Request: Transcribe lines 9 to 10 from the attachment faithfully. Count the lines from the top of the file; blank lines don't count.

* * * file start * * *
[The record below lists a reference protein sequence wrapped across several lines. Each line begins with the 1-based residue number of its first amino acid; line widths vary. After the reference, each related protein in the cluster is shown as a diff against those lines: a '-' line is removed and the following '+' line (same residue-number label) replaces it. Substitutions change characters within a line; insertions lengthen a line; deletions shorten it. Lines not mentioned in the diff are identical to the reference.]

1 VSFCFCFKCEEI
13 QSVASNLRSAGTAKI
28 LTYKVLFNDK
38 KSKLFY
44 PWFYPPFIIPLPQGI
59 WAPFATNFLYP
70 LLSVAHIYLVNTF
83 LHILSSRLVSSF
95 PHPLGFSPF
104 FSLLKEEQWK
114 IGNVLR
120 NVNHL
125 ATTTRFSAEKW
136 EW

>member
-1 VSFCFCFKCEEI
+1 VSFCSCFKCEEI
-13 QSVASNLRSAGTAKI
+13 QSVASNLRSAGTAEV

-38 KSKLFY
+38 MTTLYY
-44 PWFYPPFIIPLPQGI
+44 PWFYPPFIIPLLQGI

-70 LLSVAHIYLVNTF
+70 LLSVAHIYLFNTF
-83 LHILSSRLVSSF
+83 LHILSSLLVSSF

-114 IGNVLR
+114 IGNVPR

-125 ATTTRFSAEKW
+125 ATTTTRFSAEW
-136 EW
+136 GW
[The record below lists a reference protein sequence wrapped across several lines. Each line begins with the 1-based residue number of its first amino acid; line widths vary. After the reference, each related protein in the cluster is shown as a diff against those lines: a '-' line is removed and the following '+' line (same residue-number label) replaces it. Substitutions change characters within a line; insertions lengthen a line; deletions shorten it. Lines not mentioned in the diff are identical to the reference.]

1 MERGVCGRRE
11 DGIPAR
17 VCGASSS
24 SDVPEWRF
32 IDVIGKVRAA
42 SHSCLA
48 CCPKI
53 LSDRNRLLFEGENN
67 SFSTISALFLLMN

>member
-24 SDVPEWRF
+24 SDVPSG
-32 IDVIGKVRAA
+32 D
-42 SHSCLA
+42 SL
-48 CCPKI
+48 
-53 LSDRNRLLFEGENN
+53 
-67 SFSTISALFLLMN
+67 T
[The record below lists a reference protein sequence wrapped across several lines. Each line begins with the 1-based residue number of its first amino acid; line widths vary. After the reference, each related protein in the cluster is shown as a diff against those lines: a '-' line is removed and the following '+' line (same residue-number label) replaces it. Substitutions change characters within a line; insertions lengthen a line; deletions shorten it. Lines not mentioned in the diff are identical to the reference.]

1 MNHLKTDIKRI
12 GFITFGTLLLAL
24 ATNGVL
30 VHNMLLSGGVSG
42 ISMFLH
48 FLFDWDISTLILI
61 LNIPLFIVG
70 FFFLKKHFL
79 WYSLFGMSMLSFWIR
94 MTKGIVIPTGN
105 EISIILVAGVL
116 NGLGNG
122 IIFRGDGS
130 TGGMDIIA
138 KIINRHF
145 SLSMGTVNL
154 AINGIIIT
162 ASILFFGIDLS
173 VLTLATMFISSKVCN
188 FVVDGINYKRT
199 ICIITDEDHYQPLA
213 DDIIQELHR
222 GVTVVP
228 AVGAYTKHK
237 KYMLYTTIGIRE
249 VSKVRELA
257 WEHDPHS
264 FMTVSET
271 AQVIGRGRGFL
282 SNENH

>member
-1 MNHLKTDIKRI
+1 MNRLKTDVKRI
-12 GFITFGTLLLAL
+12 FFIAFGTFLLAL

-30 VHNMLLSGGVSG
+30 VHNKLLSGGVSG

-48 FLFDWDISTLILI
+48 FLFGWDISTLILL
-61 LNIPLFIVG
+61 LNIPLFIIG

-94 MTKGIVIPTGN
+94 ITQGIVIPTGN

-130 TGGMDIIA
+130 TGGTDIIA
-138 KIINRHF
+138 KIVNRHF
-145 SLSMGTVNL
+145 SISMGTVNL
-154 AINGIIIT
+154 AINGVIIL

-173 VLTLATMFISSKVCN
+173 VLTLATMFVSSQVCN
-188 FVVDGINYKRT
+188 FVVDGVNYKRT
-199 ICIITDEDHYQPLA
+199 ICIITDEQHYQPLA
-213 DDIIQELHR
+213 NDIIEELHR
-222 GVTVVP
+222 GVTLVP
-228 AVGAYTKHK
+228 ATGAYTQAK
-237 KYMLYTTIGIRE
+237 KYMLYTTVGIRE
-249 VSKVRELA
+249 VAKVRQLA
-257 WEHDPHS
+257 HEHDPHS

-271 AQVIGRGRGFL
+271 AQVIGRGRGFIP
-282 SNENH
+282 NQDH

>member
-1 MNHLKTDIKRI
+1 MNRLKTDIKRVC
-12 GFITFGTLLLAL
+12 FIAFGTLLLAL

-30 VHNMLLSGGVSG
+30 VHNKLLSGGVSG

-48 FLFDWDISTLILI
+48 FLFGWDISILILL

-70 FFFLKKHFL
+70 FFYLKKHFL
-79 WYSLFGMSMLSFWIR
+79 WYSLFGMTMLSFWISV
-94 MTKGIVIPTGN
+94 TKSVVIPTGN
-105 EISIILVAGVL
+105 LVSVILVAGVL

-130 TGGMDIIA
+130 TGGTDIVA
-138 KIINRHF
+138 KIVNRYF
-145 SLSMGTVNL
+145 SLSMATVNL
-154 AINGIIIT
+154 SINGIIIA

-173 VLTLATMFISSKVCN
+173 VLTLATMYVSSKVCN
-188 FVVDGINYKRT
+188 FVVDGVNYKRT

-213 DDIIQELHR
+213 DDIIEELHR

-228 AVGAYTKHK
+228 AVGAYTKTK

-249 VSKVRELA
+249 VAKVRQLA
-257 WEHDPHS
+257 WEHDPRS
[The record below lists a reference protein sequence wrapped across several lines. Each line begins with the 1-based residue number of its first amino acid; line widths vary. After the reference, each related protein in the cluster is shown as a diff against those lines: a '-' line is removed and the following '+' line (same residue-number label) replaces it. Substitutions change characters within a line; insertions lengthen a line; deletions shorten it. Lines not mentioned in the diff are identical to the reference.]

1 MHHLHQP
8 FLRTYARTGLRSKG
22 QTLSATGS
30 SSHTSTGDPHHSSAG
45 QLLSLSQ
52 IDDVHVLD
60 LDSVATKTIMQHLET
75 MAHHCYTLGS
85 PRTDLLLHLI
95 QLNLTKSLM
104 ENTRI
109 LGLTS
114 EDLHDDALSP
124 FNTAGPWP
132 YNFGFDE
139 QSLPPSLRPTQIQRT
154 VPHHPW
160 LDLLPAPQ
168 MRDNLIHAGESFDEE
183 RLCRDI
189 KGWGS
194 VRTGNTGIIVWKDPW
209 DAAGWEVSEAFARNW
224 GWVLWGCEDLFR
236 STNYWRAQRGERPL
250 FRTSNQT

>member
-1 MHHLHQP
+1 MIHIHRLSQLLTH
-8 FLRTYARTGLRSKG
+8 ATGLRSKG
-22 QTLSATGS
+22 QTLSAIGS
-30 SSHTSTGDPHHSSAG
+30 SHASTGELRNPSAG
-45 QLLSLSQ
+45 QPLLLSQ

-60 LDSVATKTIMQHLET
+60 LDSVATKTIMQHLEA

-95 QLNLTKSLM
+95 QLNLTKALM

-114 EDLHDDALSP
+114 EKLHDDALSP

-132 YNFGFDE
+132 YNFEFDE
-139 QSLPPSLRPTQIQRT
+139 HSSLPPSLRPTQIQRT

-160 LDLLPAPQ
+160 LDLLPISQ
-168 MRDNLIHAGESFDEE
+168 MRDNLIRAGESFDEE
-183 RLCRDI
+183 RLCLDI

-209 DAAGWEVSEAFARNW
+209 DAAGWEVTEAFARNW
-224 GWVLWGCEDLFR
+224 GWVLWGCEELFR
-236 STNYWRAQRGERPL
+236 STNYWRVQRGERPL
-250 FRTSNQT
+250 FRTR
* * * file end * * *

83 LHILSSRLVSSF
95 PHPLGFSPF